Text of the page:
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Understanding the Structural Complexity of Induced Travel Demand in Decision-Making: A System Dynamics Approach


Background and purpose: Induced travel demand (ITD) is a phenomenon where road construction increases vehicles’ kilometers traveled. It has been approached with econometric models that use elasticities as measure to estimate how much travel demand can be induced by new roads. However, there is a lack of “white-box” models with causal hypotheses that explain the structural complexity underlying this phenomenon. We propose a system dynamics model based on a feedback mechanism to explain structurally ITD.

Methodology: A system dynamics methodology was selected to model and simulate ITD. First, a causal loop diagram is proposed to describe the ITD structure in terms of feedback loops. Then a stock-flows diagram is formulated to allow computer simulation. Finally, simulations are run to show the quantitative temporal evolution of the model built.

Results: The simulation results show how new roads in the short term induce more kilometers traveled by vehicles already in use; meanwhile, in the medium-term, new traffic is generated. These new car drivers appear when better flow conditions coming from new roads increase attractiveness of car use. More cars added to vehicles already in use produce new traffic congestion, and high travel speeds provided by roads built are absorbed by ITD effects.

Conclusion: We concluded that approaching ITD with a systemic perspective allows for identifying leverage points that contribute to design comprehensive policies aimed to cope with ITD. In this sense, the model supports decision- making processes in urban contexts wherein it is still necessary for road construction to guarantee connectivity, such as the case of developing countries.

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Sense of purpose in life vs. creative activity motivators in senior managers

Wratislaviensis. Prace Psychologiczne, 55, 65-74. 9. Nosal, Cz. S. (2006), Time and Age: Mental Representations of Time and Temporal Orientation of People at Different Periods of Life. W: Z. Uchnast (ed.). Psychology of Time. Theoretical and Empirical Approaches, Lublin: Wydawnictwo KUL, 97-104 10. Popielski, K. (1987), Testy egzystencjalne: metody badania frustracji egzystencjalnej i nerwicy noogennej. W: K. Popielski (red.). Człowiek - pytanie otwarte. Studia z logoteorii i logoterapii. Lublin: Redakcja Wydawnictw KUL, s. 237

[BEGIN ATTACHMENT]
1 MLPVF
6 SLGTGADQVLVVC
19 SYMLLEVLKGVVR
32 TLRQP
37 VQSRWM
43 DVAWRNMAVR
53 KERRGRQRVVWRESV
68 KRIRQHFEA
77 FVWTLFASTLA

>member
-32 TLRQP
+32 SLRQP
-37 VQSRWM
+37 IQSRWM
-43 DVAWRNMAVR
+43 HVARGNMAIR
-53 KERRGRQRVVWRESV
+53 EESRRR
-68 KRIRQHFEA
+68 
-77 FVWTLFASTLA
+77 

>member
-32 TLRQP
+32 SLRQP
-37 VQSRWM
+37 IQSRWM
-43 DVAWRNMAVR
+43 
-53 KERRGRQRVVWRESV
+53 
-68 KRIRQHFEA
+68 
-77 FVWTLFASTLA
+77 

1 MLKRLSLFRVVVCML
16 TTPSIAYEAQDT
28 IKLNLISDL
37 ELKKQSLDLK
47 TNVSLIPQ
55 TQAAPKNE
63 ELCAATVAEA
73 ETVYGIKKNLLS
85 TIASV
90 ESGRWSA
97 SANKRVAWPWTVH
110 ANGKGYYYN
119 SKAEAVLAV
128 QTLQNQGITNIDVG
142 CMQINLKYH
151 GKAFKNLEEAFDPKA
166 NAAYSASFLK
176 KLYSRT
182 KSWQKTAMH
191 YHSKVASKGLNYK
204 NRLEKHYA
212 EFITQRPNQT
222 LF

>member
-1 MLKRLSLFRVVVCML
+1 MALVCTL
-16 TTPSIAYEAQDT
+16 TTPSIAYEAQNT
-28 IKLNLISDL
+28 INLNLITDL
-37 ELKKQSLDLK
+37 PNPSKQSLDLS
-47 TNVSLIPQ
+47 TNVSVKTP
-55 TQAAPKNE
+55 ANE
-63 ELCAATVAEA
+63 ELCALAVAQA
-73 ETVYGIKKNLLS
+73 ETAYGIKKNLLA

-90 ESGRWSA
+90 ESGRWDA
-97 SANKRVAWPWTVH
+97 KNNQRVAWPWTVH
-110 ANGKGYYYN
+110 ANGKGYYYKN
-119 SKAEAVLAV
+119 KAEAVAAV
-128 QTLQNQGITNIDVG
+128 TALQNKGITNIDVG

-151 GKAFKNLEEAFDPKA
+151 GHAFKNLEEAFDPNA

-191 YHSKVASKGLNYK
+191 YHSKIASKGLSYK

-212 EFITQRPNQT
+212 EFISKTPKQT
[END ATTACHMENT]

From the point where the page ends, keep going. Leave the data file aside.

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Business model of the enterprise as a tool of building interorganizational relationships

, “Journal of Marketing Research”, vol. 27. 11. Jarratt D. (2008), Testing a theoretically constructed relationship management capability, “European Journal of Marketing”, vol. 42, no. 9/10. 12. Kalwani M., Narayandas N. (1995), Long-term manufacturer-supplier relationships: Do they pay off for supplier fi rms? “Journal of Marketing”, vol. 59, no. 1. 13. Khoja F., Adams J., Kauffman R. (2010), A Temporal Model of Vertical Relationships, “Journal of Business-to-Business Marketing”, vol. 17, no 3. 14. Landeros R

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Creativity and effectiveness in organizations. A new approach to an old question

psychology of organizations , Wiley, New York. 14. Kaufman J.C., & Beghetto R.A. (2009), Beyond big and little: The four C model of creativity , “Review of General Psychology”, 13: 1-12. 15. Kazanjian R.K., & Drazin R. (2012), Organizational learning, knowledge management and creativity , in M.D. Mumford (Ed.) Handbook of Organizational Creativity , 547-568. Academic Press/Elsevier, London/Waltham/San Diego. 16. Kozlowski S.W.J., & Klein K.J. (2000), A multilevel approach to theory and research in organizations: Contextual, temporal, and emergent

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Organizational Ambidexterity, Exploration, Exploitation and Firms Innovation Performance

.1080/19416521003691287 Lubatkin, M. H., Simsek, Z., Ling, Y., & Veiga, J. F. (2006). Ambidexterity and performance in smallto medium-sized firms: The pivotal role of top management team behavioral integration. Journal of Management, 32(5), 646-672, March, J. G. (1991). Exploration and exploitation in organizational learning. Organization Science, 2(1), 71-87, Nerkar, A. (2003). Old is gold? The value of temporal exploration in the creation of new knowledge. Management Science, 49